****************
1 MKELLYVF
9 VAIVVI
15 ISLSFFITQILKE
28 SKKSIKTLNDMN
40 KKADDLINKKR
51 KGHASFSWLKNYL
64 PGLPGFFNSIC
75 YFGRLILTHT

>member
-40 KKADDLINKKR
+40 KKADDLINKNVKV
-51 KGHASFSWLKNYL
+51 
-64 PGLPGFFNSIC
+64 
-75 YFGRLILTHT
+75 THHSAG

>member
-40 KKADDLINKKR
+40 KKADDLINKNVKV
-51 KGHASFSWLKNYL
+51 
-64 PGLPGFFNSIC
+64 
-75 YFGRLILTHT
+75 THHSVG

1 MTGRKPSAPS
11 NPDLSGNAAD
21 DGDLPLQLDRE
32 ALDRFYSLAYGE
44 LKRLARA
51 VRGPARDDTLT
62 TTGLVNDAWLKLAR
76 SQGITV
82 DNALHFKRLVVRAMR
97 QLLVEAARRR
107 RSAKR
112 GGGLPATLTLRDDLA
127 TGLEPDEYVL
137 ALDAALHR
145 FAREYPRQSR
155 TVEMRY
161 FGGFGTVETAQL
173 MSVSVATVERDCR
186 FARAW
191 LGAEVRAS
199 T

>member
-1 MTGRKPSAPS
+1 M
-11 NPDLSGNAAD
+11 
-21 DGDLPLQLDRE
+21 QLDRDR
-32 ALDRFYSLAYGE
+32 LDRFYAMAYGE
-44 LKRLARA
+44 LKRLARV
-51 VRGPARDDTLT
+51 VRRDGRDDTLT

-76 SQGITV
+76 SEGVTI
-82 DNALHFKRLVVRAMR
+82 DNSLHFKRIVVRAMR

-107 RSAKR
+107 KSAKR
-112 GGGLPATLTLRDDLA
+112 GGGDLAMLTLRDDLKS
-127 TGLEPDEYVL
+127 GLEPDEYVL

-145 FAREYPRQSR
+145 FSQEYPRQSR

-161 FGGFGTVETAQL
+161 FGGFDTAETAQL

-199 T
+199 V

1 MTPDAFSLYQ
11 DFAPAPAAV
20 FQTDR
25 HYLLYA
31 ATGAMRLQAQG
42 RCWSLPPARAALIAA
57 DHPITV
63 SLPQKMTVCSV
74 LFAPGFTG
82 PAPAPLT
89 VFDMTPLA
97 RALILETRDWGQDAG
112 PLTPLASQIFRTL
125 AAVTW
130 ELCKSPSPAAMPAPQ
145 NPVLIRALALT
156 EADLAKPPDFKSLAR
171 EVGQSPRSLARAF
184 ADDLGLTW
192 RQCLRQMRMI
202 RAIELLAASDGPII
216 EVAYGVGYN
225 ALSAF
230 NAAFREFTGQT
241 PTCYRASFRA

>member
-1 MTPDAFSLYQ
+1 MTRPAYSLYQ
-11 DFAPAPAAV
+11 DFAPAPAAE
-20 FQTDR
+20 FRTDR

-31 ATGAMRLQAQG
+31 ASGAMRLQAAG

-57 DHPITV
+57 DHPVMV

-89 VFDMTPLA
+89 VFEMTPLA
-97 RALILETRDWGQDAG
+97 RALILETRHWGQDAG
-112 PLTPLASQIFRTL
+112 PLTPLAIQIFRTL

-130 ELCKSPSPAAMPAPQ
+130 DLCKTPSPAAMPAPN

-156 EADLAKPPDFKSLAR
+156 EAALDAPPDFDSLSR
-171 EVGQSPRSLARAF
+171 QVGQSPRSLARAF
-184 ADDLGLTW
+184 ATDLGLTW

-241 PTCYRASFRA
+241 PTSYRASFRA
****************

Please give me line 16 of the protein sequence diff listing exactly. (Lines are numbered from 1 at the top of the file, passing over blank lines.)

-75 YFGRLILTHT